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Old 10 December 2011, 15:49   #1
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Being pursued regarding 'stolen' rib 7 years later?? - Help!

I need some help and direction please ....

I have today received a letter from a solicitor telling me that in 14 days time they will take action against me.

Apparently a rib which I bought in September 2004 and sold in May 2005 was a stolen boat.

I certainly didn't steal it and I am pretty sure the chap I bought it from didn't either - I am currently trying to track him down ...

The chap I sold it to has apparently had a deal to sell it for £9995 and this fell through when the buyer found out that the rib is on a stolen boat register.

I am now being pursued for this £9995...

I don't really know where to start with this - can anyone point me in the right direction - either by way of advice, or tell me of a legal specialist that can help?

Thanks in advance!
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Old 10 December 2011, 16:12   #2
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If you were simply a private individual I would suggest getting down to cab on Monday, as you are a trader I am not sure if they can help and you may need to get professional legal advice.
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Old 10 December 2011, 16:23   #3
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Hi

This was a rib I bought privately myself, long before became a trader...

I did all the normal checks - bought it at the chaps (very nice) house, etc. My suspicion is that he unwittingly bought a stolen boat and then in all innocence passed it on to me...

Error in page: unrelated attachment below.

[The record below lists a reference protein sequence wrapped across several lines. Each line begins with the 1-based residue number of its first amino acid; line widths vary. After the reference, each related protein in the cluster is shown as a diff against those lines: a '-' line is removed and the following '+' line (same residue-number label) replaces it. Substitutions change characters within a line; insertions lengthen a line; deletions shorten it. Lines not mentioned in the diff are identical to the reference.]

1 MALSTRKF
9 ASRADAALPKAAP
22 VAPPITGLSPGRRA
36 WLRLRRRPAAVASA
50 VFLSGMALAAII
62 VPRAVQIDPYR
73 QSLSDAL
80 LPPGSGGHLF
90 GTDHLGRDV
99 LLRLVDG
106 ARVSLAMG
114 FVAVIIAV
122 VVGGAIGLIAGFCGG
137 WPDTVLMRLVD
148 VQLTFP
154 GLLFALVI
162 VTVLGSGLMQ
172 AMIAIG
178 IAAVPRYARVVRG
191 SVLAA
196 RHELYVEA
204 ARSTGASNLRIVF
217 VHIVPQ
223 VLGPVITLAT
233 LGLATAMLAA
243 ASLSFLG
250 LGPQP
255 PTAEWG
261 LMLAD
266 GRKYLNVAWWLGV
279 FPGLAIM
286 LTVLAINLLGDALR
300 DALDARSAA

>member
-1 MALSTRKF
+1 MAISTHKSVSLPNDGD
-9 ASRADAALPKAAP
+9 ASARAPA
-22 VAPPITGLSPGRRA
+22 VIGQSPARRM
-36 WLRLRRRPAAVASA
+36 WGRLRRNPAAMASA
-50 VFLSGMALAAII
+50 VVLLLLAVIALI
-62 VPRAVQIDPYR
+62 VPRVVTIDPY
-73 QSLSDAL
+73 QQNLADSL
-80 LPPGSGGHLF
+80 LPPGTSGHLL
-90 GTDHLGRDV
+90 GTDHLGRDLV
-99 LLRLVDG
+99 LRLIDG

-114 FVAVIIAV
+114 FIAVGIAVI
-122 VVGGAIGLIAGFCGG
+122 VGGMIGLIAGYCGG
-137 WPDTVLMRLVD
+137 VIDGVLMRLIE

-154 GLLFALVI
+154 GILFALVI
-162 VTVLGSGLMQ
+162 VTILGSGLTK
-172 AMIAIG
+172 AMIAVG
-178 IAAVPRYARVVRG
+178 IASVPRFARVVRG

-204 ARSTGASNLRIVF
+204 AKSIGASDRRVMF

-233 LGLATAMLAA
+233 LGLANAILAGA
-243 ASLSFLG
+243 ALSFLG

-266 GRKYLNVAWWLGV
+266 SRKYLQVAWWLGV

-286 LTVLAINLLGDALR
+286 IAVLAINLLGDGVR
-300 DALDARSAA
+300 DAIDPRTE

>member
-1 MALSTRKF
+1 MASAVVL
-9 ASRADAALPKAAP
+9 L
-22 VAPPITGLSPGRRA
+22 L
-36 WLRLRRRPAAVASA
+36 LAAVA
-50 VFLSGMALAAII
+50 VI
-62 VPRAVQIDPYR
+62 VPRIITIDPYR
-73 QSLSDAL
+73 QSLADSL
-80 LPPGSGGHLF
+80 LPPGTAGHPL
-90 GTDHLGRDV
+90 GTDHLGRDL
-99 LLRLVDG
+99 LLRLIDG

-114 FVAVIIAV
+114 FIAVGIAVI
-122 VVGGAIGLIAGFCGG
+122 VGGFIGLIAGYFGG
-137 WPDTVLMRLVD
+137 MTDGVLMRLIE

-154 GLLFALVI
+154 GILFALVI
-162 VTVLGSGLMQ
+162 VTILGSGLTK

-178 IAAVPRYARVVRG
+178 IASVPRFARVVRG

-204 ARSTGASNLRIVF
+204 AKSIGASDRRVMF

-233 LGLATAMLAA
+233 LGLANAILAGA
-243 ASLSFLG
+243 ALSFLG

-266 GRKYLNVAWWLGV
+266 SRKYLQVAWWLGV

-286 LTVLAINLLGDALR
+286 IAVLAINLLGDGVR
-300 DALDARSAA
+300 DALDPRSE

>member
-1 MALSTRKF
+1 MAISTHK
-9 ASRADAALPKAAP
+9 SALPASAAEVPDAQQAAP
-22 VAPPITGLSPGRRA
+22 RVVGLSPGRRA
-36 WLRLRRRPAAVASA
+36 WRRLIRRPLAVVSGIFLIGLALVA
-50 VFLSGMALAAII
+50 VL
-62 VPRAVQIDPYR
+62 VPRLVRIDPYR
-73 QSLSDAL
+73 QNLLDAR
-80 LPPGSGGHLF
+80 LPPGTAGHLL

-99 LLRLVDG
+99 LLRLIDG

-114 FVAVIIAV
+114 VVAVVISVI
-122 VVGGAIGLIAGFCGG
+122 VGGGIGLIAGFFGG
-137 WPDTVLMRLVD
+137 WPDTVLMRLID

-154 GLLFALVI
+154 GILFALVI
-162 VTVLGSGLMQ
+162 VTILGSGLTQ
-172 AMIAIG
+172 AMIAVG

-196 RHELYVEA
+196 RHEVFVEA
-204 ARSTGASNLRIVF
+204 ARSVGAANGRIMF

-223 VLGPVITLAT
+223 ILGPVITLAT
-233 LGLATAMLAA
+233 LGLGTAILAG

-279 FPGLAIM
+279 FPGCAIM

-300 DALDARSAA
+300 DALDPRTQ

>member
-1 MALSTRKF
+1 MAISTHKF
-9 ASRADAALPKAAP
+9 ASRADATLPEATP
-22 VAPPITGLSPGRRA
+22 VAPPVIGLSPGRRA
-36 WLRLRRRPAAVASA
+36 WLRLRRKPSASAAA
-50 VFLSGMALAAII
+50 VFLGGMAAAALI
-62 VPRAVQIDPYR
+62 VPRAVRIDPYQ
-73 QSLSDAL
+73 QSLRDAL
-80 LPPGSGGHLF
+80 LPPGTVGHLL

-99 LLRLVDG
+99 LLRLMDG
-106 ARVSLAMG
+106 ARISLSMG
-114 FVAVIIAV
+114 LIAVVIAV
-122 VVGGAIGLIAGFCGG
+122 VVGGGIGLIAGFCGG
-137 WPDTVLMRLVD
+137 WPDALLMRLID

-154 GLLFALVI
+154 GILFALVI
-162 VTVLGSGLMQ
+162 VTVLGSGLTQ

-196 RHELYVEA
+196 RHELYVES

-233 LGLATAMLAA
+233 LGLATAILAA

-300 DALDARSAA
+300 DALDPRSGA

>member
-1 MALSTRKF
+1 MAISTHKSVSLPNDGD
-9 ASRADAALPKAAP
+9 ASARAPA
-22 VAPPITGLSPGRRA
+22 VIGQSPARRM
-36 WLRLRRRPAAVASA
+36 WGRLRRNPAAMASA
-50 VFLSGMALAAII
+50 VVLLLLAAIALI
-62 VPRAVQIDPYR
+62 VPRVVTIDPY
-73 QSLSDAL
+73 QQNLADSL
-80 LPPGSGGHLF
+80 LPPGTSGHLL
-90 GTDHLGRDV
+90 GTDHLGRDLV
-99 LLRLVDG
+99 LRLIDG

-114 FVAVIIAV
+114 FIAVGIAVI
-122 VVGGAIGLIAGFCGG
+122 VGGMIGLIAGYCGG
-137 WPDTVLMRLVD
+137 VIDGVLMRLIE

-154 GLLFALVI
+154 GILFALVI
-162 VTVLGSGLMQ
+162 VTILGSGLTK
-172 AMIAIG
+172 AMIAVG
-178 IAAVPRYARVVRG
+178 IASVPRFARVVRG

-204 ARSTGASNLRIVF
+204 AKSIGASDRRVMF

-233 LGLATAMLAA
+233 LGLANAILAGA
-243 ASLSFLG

CAB is an option, but I wondered if anyone had any more specialist legal knowledge?

Thanks
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Old 10 December 2011, 16:24   #4
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Sad thing is I think your liable and would have to recover your losses via civil action from the person you bought it from. Time does not come into it. If he can prove you sold him that boat (ie that the bill of sale has the h.i.n etc on it) he's in a good position. Was the letter the first you knew of the theft issue or has your buyer been in contact already ? Could it not be a scam ?

Give us some more info and we may be able to offer advice. There is a legal boffin on here too who may be along with legal facts.

Some points to make us aware of though to start

1) What boat was it
2) Did you do any checks yourself prior to buying, if so what
3) When, where was it stolen and when did you become aware if that fact
4) What was your selling price

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Old 10 December 2011, 16:26   #5
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the same thing happenned tp a friend of mine he bought a boat of a website sold it 2 owners down the line it's a stolen boat he got together with all the other vendors and they made an offer of compensation

I wont mention him by name but I will send you his contact details by PM